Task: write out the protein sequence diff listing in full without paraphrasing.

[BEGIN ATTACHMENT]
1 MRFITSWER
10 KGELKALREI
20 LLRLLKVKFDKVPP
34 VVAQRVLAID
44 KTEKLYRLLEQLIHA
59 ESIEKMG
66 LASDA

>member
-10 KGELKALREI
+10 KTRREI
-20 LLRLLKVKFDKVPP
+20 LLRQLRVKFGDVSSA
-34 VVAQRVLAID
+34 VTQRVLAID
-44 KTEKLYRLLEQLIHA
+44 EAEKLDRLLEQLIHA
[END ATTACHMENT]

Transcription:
1 MRFITSWER
10 KGELKALREI
20 LLRLLKVKFDKVPP
34 VVAQRVLAID
44 KTEKLYRLLEQLIHA
59 ESIEKMG
66 LASDA

>member
-10 KGELKALREI
+10 KTRREI
-20 LLRLLKVKFDKVPP
+20 LLRQLRVKFGDVSSA
-34 VVAQRVLAID
+34 VTQRVLAID
-44 KTEKLYRLLEQLIHA
+44 EAEKLDRLLEQLIHA